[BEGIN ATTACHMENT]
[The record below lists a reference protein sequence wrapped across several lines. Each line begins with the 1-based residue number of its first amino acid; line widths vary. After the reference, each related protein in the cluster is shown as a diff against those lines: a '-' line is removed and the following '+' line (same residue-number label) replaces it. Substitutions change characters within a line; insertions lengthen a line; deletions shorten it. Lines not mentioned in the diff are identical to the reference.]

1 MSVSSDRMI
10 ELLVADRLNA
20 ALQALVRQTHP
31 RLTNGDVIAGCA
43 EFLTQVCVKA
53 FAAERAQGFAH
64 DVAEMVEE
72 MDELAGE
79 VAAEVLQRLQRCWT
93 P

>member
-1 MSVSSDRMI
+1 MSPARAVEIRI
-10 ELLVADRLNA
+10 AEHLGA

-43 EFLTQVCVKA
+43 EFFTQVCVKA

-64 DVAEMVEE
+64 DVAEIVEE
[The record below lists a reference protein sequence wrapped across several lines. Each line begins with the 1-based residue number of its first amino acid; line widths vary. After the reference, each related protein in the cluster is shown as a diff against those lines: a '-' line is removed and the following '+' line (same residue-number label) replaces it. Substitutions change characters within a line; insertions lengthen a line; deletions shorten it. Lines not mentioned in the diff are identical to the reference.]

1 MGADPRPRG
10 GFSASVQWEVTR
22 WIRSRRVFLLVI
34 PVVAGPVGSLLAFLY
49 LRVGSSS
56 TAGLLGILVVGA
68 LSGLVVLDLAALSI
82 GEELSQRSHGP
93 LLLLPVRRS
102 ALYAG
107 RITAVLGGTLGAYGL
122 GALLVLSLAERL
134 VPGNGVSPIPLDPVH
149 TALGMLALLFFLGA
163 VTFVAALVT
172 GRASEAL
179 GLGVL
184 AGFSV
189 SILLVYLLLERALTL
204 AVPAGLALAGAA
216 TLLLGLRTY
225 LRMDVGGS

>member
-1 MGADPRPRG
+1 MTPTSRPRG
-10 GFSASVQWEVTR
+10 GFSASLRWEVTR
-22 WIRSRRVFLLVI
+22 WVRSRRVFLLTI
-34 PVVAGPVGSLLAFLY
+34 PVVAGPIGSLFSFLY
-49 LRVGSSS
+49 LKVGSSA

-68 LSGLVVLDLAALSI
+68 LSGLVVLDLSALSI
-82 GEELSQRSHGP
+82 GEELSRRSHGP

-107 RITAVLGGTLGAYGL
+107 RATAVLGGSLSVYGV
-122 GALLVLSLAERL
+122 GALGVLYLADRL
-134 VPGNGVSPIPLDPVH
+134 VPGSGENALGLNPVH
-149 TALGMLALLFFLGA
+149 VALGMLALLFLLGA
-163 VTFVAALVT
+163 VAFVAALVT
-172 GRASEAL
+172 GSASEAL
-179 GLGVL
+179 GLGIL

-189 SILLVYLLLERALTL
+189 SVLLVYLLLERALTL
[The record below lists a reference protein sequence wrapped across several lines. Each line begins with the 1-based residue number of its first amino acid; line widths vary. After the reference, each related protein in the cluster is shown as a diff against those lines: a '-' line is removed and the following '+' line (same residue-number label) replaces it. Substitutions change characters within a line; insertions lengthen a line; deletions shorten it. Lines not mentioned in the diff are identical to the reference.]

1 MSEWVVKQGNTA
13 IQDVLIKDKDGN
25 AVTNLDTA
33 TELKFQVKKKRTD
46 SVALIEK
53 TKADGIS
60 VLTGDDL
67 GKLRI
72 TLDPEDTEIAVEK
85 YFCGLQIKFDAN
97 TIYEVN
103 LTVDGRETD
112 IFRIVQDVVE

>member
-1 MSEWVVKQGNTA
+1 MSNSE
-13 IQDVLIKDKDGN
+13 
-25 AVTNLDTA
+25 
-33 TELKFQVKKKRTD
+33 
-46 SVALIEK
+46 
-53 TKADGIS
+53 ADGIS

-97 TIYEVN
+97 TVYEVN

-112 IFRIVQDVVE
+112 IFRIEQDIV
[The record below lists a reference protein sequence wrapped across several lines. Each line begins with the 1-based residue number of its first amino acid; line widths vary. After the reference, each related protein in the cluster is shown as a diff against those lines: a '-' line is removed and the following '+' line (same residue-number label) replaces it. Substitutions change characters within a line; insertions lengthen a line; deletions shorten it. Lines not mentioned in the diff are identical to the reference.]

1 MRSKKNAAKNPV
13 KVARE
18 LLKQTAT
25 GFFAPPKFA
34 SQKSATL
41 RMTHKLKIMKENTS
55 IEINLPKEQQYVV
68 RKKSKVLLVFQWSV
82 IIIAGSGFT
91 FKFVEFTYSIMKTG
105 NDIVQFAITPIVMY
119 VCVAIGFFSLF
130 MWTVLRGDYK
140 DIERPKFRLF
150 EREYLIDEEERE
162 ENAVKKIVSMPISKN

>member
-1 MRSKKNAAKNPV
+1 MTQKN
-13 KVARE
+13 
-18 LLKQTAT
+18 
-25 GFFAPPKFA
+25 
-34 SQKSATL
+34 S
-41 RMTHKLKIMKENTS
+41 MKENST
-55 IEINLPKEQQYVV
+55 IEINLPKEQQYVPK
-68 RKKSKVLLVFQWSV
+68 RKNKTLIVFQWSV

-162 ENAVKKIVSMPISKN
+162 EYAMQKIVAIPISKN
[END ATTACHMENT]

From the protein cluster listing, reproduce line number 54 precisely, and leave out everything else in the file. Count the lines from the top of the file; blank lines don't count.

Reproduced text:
+49 LKVGSSA